The contrast in the personalities of the outgoing president of the BCCI, Sourav Ganguly and the incoming candidate in the former cricketer, Roger Michael Humphrey Binny, could not have been starker. The soft-spoken Binny can be expected to fulfil the popular expectation that former players would make empathetic administrators as they have the interest of the game foremost in their hearts.
Great things may have been expected of Ganguly as he was a model captain who backed his men while taking out regional biases out of Indian cricket. He finds himself out of favour now for doing a few things that were not quite “cricket”, a veritable synonym for fair play. His interventions in the captaincy imbroglio regarding Virat Kohli left a bad taste in the mouth. Worse, it undermined the confidence of the star player who became a pale shadow of himself after being humiliated as he kept stepping down as captain from one format of the game after the other.
Ganguly was restoring an old tradition of Test cricketers graduating into cricket admin after the Maharajkumar of Vizianagaram and then Shivlal Yadav, who became an interim BCCI president for technical reasons when the Supreme Court chose to intervene. But he did not set the highest standards when pursuing his personal commercial interests in endorsements. Not only did he sign on as ambassador for brands that were competitors of the BCCI’s official sponsors but also promoted a betting company as brand ambassador.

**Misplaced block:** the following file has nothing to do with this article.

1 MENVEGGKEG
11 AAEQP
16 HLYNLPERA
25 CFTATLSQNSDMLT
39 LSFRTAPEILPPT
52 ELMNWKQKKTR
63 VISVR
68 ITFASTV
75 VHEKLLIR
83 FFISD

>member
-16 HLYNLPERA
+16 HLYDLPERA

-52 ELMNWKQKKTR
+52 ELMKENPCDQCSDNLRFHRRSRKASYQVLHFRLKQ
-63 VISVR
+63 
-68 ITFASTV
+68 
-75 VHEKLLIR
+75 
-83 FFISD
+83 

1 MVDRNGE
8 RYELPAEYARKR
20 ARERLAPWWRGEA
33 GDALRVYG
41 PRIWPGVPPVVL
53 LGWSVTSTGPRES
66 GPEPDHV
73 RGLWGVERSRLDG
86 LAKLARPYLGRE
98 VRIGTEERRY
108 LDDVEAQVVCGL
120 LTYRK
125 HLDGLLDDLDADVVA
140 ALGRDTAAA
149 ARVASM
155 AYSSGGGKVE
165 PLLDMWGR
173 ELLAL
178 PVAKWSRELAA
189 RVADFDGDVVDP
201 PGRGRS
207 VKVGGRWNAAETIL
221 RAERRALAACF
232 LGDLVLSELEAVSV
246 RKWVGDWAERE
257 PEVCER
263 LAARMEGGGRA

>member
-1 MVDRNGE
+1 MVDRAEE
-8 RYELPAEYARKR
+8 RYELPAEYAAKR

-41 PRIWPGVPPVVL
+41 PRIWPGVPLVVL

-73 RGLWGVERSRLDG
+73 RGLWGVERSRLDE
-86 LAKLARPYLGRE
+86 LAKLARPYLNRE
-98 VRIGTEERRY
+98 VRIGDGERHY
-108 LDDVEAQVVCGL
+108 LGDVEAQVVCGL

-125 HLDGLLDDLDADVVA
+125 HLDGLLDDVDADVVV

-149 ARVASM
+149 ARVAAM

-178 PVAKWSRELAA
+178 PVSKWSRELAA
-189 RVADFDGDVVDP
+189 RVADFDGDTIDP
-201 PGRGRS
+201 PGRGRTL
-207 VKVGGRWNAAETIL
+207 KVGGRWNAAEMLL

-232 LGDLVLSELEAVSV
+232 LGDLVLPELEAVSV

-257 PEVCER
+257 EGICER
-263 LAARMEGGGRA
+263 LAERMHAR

It might appear that the ruling party at the Centre is well represented in the BCCI as a minister’s son is in the thick of things while the kin of a former president is also a prominent office-bearer. But then, the BCCI, which was financially independent of governments, had, however, always leant on official patronage for various clearances and hence had many CMs and ministers serving as its office bearers.
Its most modern avatar as an admin powerhouse in world cricket and recipient of billions of dollars in TV and digital rights revenues, lends BCCI’s honorary posts greater lustre. Binny gets a top post without hankering for it and it is on the cards that he will prove a sane voice in matters to do with taking Indian cricket forward. Once the highest wicket taker in the 1983 World Cup for Kapil’s Devils, he has the credentials to serve the game, with a new hat on.